Astounding news about Symentec
This morning I heard (1) an astounding news about Symantec. It released a faulty virus definition that deleted (or quarantined) two (2) vital files on Windows XP (Simplified Chinese Version). The result was that around three (3) millions computers were unable to start and must restore the deleted files from (4) Microsoft original install CD. SANS and Sina confirmed this news. (5) From Symantec China webpage, they claimed that only people who downloaded the updates on May 18th between 01:00 a.m. and 02:30 p.m. and have MS06-070 installed on their computers were affected.
This incident has (6) lots of implications (7) and the one most worried about is that people will try to download these files on the web in order to repair their (8) computer. The integrity of these files is in (9) questions (if they do not come from an authenticated source). A malicious hacker may plant a virus or backdoor in these system files and offer the files in discussion groups.
As an auditor, I always think of process control. There (10) were actually two control points within the release process of a virus definition. The first one is the approval and verification process for adding a (11) system files (12) into their blacklist. System files are high-risk files since they impact the whole system, instead of a single application. The second control point is the testing of the definition before publishing to the public. Does Symantec test all their definitions with all versions of OS? It is an extremely challenging and costly task to release timely virus definitions and, at the same time, to have all OS versions tested (different languages, times, services packs). Although it is a costly testing process, the risk is too great to ignore.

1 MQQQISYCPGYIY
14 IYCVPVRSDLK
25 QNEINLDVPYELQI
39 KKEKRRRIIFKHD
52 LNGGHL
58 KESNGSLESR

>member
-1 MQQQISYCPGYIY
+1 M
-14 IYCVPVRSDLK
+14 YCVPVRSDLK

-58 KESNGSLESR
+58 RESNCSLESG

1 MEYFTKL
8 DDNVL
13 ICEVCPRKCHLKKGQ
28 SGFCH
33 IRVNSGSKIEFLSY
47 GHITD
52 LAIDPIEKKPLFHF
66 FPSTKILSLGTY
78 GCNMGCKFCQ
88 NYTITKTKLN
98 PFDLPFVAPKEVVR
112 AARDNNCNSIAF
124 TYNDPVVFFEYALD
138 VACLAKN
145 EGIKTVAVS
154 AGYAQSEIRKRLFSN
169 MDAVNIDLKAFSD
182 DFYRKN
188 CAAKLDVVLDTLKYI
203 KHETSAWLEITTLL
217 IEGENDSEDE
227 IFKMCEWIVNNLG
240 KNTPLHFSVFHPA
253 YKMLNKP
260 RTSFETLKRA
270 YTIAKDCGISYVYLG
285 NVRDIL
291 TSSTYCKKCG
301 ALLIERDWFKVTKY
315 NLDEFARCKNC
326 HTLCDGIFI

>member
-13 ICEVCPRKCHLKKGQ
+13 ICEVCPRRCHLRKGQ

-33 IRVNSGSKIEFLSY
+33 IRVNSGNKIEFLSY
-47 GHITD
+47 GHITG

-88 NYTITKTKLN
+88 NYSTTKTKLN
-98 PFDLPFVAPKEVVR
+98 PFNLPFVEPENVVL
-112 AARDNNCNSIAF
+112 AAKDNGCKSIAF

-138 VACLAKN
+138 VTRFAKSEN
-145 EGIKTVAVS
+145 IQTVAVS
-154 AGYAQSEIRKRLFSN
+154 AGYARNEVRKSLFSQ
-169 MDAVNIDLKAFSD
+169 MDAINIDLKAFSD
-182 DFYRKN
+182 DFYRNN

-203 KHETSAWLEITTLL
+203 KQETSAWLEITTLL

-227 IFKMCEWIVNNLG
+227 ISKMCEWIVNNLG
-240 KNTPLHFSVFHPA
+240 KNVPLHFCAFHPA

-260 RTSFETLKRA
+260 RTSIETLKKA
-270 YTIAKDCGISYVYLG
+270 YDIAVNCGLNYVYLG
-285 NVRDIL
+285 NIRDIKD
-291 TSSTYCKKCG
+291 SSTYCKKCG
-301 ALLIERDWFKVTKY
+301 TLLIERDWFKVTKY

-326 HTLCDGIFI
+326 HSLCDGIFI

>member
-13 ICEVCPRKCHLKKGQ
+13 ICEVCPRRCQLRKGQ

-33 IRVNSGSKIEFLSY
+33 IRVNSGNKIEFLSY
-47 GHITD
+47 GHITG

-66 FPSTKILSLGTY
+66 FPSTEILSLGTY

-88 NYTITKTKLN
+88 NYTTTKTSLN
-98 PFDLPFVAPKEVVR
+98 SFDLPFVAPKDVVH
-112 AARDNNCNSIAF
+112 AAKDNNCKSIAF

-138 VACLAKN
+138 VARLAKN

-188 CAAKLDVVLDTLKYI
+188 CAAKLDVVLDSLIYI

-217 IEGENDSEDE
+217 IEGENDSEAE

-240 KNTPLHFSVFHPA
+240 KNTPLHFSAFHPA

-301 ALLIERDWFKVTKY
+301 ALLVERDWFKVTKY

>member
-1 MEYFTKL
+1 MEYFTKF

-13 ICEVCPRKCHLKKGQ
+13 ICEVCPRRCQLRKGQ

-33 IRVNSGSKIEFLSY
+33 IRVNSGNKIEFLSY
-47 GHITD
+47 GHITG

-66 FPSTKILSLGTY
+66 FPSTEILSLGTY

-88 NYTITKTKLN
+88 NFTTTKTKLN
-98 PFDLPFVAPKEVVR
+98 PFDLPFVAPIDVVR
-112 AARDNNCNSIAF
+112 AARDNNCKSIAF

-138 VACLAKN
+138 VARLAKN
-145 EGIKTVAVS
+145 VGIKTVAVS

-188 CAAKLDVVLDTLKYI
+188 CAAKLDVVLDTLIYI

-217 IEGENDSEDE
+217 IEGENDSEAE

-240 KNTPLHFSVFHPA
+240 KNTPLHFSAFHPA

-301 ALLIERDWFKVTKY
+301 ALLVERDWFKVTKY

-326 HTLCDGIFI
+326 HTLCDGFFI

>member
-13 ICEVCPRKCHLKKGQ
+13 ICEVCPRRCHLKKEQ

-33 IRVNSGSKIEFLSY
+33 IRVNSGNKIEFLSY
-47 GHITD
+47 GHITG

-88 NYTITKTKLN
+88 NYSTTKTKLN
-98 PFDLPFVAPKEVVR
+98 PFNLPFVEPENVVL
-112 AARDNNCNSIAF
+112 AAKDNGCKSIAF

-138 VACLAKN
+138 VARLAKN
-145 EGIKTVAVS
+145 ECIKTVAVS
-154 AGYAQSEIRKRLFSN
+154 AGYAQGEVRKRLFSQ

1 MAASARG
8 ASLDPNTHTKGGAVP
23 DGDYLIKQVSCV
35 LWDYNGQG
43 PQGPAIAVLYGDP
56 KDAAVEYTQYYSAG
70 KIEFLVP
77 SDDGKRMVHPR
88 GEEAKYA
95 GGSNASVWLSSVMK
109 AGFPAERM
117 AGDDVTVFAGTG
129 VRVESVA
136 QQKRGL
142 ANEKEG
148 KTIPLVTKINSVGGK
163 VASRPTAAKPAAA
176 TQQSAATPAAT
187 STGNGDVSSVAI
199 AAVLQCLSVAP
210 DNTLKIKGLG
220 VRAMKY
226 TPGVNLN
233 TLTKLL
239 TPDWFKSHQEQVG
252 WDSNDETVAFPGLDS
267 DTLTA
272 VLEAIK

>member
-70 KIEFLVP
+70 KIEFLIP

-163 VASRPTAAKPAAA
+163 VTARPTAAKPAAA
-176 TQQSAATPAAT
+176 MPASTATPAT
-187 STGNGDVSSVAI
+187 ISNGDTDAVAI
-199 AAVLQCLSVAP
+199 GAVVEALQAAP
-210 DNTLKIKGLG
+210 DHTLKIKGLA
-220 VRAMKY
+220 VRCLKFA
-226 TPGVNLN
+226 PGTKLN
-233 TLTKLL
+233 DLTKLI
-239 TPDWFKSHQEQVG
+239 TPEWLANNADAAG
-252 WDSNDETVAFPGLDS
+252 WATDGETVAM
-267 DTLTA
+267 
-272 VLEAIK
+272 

There is always a lesson to learn from mistakes. Hopefully, the whole anti-virus industry will benefit from Symantec's mistakes.
Footnotesenglish writing practice
(1) Correction: Delete "an" ("news" is plural).
(2) Suggestion only "vital files" is acceptable, but little used, except in medical matters. "Essential" is more commonly used for your purpose.
(3) Correction: Use "million" instead of "millions."
(4) Correction: Instead of "Microsoft original install CD," use "the original Microsoft installation CD."
(5) Suggestion only: Use "The" instead of "From" and change "they claimed" for "announced."
(6) Suggestion only: Use "many." It is nicer than "lots of."
(7) Suggestion only: Begin a new sentence after "implications." Begin it with "What worries me most is that people will try to download…"
(8) Correction: Use "computers" instead of "computer."
(9) Correction: Use "question" instead of "questions."
(10) Correction: Use "are" instead of "were."
(11) Correction: Use "system's."
(12) Correction: Use "to its" instead of "into their."
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